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Chronicle Live
Sam Volpe

Macmillan issuing benefits advice to cancer patients during cost of living crisis

A leading charity has backed North East groups helping cancer patients with benefit problems to the tune of £1.5m as it seeks to help some of the most vulnerable people cope with the cost-of-living crisis.

Macmillan Cancer Support has announced the funding will go to groups like the Citizens Advice Bureau and Newcastle City Council's welfare rights team. The extra funding builds on the charity's pledge to help those living with cancer during the deepening cost of living crisis.

Over 2021, 1,600 people affected by cancer across the North East were able to access this kind of support - and able to claim more than £5.5m more in benefits support during the most difficult times imaginable. The extended funding will go to organisations like Citizens Advice Bureau in Northumberland and in Darlington, the West View Advice and Resource Centre in Hartlepool, along with Newcastle City Council's specialist benefits support team.

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Alison Thompson, a senior Macmillan advisor at the West View Advice and Resource Centre said: "This continued investment from Macmillan is vital especially now in-the-midst of the current cost of living crisis. People living with cancer have enough to deal with, coping with their diagnosis and subsequent treatment.

"We can continue to give advice to people that will hopefully enable them to get cope. Many people don’t realise that not all benefits are means tested. Even something simple, like asking a client who is having cancer treatment, if they are getting their free prescriptions, you'd be amazed at how many aren't."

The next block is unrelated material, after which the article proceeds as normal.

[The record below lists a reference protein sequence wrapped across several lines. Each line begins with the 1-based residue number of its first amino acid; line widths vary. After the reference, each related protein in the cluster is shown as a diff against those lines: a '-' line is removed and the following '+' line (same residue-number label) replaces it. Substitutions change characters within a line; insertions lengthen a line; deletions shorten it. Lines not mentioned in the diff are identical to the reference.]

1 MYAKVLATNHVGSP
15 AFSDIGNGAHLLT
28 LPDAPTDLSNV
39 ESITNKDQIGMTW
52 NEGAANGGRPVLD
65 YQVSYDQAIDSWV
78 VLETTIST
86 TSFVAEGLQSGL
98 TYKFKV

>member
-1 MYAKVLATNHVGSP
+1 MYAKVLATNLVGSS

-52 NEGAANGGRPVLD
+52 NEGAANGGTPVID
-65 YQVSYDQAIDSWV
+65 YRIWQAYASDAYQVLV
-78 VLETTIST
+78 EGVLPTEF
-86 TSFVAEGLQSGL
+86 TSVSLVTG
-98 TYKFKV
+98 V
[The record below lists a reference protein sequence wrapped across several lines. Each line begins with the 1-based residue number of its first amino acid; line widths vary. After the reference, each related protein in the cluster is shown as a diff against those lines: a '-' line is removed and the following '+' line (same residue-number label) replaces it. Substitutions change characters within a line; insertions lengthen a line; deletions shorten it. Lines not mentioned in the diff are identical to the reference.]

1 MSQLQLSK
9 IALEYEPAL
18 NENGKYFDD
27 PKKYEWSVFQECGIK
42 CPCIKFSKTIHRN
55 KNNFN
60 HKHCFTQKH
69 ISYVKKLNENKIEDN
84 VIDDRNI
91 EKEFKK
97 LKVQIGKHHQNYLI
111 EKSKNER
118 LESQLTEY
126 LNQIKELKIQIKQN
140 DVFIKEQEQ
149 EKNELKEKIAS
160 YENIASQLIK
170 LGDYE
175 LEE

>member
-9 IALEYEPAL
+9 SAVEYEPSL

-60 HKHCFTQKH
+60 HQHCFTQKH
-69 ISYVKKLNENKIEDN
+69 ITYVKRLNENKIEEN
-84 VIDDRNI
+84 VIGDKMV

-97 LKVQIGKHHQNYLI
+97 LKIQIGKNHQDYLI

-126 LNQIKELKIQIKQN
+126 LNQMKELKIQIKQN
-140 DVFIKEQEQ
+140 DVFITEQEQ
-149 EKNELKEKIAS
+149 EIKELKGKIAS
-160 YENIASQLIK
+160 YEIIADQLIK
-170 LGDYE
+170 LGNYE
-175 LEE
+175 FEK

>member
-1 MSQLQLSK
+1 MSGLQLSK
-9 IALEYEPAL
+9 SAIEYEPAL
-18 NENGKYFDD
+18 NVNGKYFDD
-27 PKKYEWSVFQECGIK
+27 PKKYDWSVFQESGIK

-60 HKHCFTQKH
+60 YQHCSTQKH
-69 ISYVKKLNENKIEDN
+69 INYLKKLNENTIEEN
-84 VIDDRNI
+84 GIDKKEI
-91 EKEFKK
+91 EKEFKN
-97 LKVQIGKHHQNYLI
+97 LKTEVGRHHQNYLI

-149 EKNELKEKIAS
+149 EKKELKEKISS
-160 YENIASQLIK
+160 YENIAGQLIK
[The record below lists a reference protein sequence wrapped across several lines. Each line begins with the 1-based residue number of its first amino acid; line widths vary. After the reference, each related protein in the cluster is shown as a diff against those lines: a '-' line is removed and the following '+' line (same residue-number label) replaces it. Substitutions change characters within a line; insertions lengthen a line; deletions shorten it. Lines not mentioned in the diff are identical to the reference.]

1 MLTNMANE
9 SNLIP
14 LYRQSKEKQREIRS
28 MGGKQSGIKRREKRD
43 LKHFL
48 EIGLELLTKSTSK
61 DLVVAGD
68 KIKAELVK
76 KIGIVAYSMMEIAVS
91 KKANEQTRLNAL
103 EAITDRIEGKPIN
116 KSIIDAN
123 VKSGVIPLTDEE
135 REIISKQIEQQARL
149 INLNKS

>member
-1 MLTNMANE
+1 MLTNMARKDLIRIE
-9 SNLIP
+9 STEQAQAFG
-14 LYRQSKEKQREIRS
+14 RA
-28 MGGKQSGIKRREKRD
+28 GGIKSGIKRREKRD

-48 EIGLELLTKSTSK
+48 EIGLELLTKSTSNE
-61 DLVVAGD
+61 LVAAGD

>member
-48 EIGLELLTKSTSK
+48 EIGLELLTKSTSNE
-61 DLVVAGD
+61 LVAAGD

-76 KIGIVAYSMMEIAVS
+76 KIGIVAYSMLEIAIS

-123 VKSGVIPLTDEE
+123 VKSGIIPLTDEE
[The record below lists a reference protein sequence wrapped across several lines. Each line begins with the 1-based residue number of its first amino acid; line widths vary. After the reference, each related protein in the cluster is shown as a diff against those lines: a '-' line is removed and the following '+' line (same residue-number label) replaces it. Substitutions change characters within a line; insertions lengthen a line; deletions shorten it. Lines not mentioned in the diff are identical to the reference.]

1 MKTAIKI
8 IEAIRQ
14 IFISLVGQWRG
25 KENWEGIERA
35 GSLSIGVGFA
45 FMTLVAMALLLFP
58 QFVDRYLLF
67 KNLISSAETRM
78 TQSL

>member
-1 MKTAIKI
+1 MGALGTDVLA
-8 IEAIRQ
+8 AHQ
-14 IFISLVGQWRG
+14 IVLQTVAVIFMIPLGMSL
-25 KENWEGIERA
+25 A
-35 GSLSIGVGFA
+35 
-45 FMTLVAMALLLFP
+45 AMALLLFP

Alison said that sometimes people could be "too embarrassed to claim anything". She added "I always say if you're not entitled to something you won't get it, if you are entitled you will; use it as a stepping-stone."

Tina Thompson heads up support partnerships for the charity in the North East. She said: "People living with cancer need to be able to come to terms with their diagnosis and to then focus on their cancer treatment, coping with whatever challenges their treatment involves and achieving the best possible outcome."

She said cancer patients were often struggling with the emotional impact of a diagnosis on themselves and their friends and family, adding: "Financial worries should be the last thing on anyone’s mind when they are diagnosed with cancer, but the financial impact from things such as being unable to work, needing to use more energy for feeling the cold and needing certain foods is all the harder due to the cost of living crisis."

For information, support or just someone to talk to if you are affected by a cancer diagnosis, call Macmillan on 0808 808 00 00 or visit


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